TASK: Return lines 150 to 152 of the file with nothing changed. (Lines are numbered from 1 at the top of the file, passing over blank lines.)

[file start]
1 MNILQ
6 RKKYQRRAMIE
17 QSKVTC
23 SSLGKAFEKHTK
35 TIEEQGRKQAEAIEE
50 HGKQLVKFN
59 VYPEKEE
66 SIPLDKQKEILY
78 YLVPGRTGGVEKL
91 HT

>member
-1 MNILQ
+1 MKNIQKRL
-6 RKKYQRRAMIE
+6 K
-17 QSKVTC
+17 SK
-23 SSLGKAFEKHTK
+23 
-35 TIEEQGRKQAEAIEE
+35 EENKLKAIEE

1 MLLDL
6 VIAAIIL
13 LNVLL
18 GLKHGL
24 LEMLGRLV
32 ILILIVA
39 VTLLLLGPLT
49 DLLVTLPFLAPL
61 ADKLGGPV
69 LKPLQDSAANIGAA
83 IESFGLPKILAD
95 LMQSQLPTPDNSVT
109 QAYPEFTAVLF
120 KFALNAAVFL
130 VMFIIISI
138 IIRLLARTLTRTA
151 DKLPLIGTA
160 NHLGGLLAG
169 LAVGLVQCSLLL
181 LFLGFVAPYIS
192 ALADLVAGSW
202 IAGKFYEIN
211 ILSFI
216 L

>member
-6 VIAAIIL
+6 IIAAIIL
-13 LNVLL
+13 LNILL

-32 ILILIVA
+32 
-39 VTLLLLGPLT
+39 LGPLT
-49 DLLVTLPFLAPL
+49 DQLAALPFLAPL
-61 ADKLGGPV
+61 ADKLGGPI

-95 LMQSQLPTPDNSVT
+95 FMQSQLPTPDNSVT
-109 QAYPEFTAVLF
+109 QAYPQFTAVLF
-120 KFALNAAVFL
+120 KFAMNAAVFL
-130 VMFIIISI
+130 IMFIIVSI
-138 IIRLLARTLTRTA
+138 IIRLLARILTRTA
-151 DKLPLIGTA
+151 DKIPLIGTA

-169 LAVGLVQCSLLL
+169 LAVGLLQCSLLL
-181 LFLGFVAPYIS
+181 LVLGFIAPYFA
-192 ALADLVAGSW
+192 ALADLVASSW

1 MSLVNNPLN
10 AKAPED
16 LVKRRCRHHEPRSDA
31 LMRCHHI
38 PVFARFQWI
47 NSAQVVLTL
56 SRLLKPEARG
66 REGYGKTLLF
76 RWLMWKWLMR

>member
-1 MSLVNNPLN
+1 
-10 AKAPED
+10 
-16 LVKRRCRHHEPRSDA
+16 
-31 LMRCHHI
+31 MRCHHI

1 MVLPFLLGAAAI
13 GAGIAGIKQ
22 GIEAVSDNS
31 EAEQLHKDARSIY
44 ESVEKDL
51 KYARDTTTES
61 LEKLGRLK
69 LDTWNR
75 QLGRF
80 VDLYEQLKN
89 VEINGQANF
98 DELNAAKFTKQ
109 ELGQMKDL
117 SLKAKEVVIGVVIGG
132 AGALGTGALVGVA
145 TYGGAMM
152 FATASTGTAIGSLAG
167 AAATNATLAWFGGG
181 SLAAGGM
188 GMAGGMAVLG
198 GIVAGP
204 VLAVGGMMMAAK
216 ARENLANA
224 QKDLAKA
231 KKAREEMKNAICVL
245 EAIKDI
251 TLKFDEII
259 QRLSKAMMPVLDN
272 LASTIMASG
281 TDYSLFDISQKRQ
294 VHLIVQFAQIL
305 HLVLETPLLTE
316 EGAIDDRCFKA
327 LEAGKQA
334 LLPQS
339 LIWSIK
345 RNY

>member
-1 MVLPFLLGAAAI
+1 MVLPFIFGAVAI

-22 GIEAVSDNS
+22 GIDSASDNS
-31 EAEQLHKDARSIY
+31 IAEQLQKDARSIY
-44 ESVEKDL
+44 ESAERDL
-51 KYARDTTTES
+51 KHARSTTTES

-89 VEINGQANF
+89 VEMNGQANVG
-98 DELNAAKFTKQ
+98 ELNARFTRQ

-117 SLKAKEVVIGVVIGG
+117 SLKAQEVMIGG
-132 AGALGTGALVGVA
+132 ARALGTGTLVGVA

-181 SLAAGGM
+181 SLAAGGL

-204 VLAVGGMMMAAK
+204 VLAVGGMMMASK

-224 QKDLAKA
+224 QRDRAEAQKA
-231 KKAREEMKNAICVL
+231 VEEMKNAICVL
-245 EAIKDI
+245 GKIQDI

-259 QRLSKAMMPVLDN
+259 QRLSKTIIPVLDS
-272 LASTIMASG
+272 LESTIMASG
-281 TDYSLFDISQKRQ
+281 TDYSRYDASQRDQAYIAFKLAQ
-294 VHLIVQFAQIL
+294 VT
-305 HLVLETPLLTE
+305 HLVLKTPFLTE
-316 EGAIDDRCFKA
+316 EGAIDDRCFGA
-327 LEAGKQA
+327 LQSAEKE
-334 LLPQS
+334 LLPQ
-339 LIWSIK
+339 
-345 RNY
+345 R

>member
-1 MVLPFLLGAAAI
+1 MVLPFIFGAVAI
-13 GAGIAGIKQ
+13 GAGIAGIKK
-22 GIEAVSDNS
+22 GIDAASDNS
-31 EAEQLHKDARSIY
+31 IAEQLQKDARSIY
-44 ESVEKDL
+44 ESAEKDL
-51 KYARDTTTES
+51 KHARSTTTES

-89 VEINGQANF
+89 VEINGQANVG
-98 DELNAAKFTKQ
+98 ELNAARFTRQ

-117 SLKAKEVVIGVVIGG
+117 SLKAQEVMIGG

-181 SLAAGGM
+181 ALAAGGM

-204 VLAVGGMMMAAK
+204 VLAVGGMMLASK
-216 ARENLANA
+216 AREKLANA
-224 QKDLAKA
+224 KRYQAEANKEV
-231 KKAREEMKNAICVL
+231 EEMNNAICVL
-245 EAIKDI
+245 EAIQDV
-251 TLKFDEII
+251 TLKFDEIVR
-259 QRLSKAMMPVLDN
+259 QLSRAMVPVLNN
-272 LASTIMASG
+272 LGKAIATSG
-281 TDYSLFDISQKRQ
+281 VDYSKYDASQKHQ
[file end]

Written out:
+132 ARALGTGTLVGVA

-181 SLAAGGM
+181 SLAAGGL